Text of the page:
The French law passed on 15 March 2004 provoked, at the time, a general misunderstanding from the Vatican to Muslim countries, from European partners to the USA. Numerous demonstrations were held in front of the French embassies abroad after the promulgation of this law which was considered liberticidal and anti Muslim. Today, France is not seen as an exception but a pioneer. Its legislation on religious symbols appeals more and more to other countries. As for our European neighbours, they put emphasis on a different issue: it is not the headscarf but the wearing of a “full dress” (burqa, niqab) which is seen as a sign of social separatism and a symbol of total refusal of any type of integration in the host country. Teachers are also forbidden to wear religious symbols.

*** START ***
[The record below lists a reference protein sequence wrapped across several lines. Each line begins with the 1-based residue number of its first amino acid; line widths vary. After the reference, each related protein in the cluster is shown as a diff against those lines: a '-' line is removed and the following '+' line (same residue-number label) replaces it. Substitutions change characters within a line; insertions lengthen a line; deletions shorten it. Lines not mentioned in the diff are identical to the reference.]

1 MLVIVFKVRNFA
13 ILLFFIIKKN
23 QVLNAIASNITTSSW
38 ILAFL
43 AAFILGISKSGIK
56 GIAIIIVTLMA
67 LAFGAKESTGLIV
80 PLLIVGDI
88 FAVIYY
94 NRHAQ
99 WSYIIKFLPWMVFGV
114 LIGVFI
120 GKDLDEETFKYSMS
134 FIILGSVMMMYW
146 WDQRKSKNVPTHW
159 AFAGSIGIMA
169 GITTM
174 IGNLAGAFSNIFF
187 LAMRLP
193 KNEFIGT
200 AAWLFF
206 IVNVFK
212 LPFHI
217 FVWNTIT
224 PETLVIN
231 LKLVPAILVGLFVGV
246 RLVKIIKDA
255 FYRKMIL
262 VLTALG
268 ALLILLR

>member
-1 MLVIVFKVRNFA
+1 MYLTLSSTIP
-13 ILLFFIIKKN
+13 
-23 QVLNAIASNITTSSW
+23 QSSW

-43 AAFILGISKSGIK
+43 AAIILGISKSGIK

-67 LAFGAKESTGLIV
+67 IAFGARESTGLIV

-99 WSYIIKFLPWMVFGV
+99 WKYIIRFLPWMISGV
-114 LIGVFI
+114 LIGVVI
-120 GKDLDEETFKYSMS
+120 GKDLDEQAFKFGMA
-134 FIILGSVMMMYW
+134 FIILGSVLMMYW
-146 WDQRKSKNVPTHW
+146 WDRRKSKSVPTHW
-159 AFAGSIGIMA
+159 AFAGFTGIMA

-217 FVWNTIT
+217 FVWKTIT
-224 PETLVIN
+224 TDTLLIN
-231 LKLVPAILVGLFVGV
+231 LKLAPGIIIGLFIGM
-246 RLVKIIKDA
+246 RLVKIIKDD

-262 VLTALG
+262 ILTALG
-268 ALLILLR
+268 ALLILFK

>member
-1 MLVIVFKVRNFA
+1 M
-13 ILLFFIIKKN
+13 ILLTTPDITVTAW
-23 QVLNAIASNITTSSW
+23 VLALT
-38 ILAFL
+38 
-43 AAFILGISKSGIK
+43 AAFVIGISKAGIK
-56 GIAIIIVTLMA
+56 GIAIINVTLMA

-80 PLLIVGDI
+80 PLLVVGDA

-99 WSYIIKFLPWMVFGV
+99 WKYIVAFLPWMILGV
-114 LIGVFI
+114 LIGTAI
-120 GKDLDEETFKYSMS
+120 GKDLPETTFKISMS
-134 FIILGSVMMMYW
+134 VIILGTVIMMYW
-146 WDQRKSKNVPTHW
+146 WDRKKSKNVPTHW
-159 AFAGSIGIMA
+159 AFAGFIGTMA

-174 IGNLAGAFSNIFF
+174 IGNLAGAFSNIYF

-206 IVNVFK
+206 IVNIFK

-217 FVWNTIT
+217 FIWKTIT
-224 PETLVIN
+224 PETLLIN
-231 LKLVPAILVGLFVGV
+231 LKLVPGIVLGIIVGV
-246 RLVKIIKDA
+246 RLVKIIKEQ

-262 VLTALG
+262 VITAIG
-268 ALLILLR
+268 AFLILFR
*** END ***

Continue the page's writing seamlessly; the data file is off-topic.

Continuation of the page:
This opinion is held especially in countries like Great Britain, the Netherlands, Denmark and Germany where politicians openly discuss issues. Sometimes, this gives rise to diverse national or local legislative systems (See the table). In Great Britain and in the Netherlands, this change of attitude is due to the crisis of the integration model based on communitarianism. Dramatic events have changed public opinion: the London terrorist attack in July 2005 perpetrated by British citizens of Pakistani origins brought up in Britain who appeared to have been integrated and the assassination of Theo Van Gogh by an Islamist in December 2005. Most generally, different issues which put in question freedom of speech and religious criticism have given substance to conflict of values between western principles of human rights and adhering to Islam (the issue of caricaturing of Mohamed in Denmark and in other European countries, the suspension of the Opera “Idomeneo” in Berlin and the Redecker problem in France). In this climate, wearing visible religious symbols may reinforce and spread the opposition due to their symbolic nature.